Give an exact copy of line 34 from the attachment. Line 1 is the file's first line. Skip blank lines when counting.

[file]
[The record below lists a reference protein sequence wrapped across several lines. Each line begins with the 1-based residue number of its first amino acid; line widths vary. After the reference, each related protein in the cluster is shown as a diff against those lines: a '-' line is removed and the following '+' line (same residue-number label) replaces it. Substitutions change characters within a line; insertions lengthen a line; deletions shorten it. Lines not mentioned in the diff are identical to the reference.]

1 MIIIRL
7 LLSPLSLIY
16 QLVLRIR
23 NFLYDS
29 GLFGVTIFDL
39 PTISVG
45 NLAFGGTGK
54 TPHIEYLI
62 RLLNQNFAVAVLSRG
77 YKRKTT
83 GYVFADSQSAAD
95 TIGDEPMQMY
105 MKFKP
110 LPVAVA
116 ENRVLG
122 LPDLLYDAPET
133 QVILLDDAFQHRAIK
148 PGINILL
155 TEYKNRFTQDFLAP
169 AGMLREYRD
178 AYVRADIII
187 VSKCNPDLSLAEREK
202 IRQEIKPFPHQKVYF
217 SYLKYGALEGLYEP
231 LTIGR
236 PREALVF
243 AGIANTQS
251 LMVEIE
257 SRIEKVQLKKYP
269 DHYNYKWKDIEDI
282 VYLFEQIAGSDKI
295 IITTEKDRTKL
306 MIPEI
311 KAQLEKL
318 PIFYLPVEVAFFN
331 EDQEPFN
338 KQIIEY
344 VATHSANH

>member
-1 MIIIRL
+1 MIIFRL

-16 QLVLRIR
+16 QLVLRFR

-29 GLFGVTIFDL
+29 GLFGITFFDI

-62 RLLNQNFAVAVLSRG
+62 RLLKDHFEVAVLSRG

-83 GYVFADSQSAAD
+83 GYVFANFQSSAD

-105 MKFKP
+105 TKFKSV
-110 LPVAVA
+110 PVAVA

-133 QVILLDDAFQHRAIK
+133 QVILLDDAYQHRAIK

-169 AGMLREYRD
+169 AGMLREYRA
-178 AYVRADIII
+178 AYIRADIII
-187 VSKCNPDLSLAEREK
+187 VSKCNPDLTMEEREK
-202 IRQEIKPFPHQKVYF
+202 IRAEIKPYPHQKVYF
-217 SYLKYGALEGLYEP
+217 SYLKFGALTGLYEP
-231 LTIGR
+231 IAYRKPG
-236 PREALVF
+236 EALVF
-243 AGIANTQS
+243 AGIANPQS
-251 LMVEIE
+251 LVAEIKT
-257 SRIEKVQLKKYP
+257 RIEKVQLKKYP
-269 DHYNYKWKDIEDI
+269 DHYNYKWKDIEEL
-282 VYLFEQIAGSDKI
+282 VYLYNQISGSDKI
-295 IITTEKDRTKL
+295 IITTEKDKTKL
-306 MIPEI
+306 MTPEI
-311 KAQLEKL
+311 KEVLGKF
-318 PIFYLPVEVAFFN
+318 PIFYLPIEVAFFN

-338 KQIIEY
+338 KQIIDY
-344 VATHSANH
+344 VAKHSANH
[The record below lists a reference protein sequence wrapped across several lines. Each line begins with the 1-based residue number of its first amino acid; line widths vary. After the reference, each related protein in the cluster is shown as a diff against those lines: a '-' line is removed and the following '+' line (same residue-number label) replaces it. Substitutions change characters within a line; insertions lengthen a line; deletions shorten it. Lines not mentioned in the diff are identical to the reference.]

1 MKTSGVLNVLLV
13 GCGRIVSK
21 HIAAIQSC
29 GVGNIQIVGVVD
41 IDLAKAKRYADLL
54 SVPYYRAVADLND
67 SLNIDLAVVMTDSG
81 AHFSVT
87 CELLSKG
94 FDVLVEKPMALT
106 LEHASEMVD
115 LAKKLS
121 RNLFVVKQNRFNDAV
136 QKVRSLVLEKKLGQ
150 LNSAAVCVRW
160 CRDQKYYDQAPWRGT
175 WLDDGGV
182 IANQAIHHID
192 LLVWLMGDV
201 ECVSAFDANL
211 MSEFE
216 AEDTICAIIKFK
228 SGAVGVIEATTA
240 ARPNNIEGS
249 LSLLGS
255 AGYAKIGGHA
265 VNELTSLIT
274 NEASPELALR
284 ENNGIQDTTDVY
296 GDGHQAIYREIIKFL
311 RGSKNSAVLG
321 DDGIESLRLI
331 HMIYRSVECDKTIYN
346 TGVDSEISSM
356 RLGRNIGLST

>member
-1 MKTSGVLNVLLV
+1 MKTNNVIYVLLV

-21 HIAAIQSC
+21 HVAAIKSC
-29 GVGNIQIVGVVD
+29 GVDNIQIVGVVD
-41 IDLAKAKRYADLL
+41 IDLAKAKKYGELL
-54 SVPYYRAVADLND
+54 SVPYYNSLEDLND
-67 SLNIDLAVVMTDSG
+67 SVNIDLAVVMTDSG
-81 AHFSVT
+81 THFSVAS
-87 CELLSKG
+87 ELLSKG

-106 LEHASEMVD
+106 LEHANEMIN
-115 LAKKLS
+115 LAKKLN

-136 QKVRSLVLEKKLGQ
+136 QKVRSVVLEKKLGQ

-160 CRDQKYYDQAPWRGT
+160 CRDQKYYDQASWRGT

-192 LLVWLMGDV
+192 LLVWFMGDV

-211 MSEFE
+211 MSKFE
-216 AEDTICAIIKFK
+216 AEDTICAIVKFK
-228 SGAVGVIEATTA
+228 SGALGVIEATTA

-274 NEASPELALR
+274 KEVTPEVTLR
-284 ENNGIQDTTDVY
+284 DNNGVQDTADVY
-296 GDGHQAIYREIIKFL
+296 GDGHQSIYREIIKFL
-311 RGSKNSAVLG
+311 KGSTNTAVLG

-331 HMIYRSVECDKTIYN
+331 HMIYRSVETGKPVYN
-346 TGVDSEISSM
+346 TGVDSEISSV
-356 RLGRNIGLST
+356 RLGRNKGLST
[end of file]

306 MIPEI